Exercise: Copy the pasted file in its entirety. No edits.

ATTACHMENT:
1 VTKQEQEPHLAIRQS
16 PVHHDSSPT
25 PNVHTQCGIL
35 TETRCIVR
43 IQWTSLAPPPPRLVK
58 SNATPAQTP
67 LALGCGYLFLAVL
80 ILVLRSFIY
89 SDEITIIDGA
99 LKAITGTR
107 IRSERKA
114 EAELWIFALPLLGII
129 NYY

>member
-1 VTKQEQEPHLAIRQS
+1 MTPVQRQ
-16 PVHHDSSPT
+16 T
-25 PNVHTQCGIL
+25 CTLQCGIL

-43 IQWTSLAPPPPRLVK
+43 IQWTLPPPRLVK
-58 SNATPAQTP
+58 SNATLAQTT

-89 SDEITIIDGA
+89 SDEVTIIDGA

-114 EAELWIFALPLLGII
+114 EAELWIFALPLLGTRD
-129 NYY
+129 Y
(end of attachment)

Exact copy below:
1 VTKQEQEPHLAIRQS
16 PVHHDSSPT
25 PNVHTQCGIL
35 TETRCIVR
43 IQWTSLAPPPPRLVK
58 SNATPAQTP
67 LALGCGYLFLAVL
80 ILVLRSFIY
89 SDEITIIDGA
99 LKAITGTR
107 IRSERKA
114 EAELWIFALPLLGII
129 NYY

>member
-1 VTKQEQEPHLAIRQS
+1 MTPVQRQ
-16 PVHHDSSPT
+16 T
-25 PNVHTQCGIL
+25 CTLQCGIL

-43 IQWTSLAPPPPRLVK
+43 IQWTLPPPRLVK
-58 SNATPAQTP
+58 SNATLAQTT

-89 SDEITIIDGA
+89 SDEVTIIDGA

-114 EAELWIFALPLLGII
+114 EAELWIFALPLLGTRD
-129 NYY
+129 Y